3. The Data Tells The Story 

The most impactful initiatives use research data to provide evidence in designing programmes and interventions that improve people's lives. A lack of data can be a major hinderance that impacts the overall programme implementation. That is why compiling research activities to understand the communities, their needs and how transport can enhance the outcome of a project is a fundamental aspect in every step. For this to happen, one needs to examine all issues in detail and first ask the right questions: What are the needs of the communities from a transportation and mobility perspective? What are the key issues that affect them? How to implement the programme? How to measure its impact? Consistently conducting research and monitoring the usage of the means of transport implemented in the communities is an ongoing requirement in understanding how to improve service delivery.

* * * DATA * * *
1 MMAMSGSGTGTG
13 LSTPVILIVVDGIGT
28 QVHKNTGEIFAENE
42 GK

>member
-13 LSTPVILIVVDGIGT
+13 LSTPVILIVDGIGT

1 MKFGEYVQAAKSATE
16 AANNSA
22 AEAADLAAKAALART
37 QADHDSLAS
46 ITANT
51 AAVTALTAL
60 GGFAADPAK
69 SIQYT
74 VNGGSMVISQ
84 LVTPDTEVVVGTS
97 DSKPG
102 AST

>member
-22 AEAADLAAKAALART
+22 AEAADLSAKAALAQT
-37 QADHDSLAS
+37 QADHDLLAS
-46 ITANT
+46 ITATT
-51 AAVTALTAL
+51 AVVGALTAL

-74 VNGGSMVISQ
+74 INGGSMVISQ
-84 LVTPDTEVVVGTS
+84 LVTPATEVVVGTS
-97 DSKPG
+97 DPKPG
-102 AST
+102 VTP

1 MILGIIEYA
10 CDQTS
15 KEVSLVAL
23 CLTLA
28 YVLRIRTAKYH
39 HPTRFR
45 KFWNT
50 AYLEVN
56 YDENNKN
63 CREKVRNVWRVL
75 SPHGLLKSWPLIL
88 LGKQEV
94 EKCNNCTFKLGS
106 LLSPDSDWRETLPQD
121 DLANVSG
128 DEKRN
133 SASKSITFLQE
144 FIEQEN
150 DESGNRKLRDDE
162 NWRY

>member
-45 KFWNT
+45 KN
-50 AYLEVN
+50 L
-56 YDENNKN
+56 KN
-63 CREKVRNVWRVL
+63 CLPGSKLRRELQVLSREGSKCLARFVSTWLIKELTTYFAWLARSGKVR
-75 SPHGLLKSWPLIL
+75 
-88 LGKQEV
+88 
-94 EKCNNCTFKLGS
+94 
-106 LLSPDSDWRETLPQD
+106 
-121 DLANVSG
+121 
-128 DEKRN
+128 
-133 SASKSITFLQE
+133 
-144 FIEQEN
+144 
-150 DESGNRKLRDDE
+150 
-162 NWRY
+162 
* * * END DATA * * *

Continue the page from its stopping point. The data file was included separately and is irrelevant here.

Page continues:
"Our research has found that girl students with a bicycle are 19% less likely to drop out of school ; health workers visited 88% more patients per month; and dairy farmers increased the volume of milk delivered - increasing their incomes by 23%". Winnie Sambu, Research and Evaluation Manager, World Bicycle Relief.

Never was the need to design solutions so people can not only travel from A to B, but also transport whatever they need to transport more acutely appreciated than in our increasingly connected societies where the demand for transportation is skyrocketing. 

Strategic Sustainable Mobility For All  

Whether in Africa, Asia, Europe or Latin America, identifying the right partnerships for a cross-sectoral approach that brings together civil society, government and the private sector - offers a way forward for reliable, affordable, accessible and sustainable transport solutions for all.